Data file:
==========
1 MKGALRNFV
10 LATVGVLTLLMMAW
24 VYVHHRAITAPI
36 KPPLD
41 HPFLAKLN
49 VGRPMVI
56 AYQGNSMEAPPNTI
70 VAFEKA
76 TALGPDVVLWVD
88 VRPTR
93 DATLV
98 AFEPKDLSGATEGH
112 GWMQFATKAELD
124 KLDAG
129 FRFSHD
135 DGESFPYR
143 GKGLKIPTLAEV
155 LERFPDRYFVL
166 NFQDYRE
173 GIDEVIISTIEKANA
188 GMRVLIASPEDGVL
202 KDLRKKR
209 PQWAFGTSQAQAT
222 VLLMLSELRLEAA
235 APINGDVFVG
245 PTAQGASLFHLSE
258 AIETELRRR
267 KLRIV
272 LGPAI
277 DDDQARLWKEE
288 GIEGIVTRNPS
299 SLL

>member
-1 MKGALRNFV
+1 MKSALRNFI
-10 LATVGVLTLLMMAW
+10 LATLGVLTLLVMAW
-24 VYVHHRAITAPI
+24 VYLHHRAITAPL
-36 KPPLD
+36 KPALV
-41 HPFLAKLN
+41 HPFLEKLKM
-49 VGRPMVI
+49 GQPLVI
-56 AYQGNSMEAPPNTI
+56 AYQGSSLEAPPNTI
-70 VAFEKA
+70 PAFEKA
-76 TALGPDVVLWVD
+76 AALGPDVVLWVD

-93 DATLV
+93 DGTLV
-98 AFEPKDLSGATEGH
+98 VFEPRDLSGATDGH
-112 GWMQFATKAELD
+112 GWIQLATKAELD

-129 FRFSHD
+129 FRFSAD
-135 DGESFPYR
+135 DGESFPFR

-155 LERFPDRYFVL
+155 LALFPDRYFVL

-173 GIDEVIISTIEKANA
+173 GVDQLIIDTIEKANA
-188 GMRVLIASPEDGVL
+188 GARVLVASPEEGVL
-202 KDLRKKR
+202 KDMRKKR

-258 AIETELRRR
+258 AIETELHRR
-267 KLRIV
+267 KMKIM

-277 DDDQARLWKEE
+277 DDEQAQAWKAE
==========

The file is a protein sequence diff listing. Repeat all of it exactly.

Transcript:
1 MKGALRNFV
10 LATVGVLTLLMMAW
24 VYVHHRAITAPI
36 KPPLD
41 HPFLAKLN
49 VGRPMVI
56 AYQGNSMEAPPNTI
70 VAFEKA
76 TALGPDVVLWVD
88 VRPTR
93 DATLV
98 AFEPKDLSGATEGH
112 GWMQFATKAELD
124 KLDAG
129 FRFSHD
135 DGESFPYR
143 GKGLKIPTLAEV
155 LERFPDRYFVL
166 NFQDYRE
173 GIDEVIISTIEKANA
188 GMRVLIASPEDGVL
202 KDLRKKR
209 PQWAFGTSQAQAT
222 VLLMLSELRLEAA
235 APINGDVFVG
245 PTAQGASLFHLSE
258 AIETELRRR
267 KLRIV
272 LGPAI
277 DDDQARLWKEE
288 GIEGIVTRNPS
299 SLL

>member
-1 MKGALRNFV
+1 MKSALRNFI
-10 LATVGVLTLLMMAW
+10 LATLGVLTLLVMAW
-24 VYVHHRAITAPI
+24 VYLHHRAITAPL
-36 KPPLD
+36 KPALV
-41 HPFLAKLN
+41 HPFLEKLKM
-49 VGRPMVI
+49 GQPLVI
-56 AYQGNSMEAPPNTI
+56 AYQGSSLEAPPNTI
-70 VAFEKA
+70 PAFEKA
-76 TALGPDVVLWVD
+76 AALGPDVVLWVD

-93 DATLV
+93 DGTLV
-98 AFEPKDLSGATEGH
+98 VFEPRDLSGATDGH
-112 GWMQFATKAELD
+112 GWIQLATKAELD

-129 FRFSHD
+129 FRFSAD
-135 DGESFPYR
+135 DGESFPFR

-155 LERFPDRYFVL
+155 LALFPDRYFVL

-173 GIDEVIISTIEKANA
+173 GVDQLIIDTIEKANA
-188 GMRVLIASPEDGVL
+188 GARVLVASPEEGVL
-202 KDLRKKR
+202 KDMRKKR

-258 AIETELRRR
+258 AIETELHRR
-267 KLRIV
+267 KMKIM

-277 DDDQARLWKEE
+277 DDEQAQAWKAE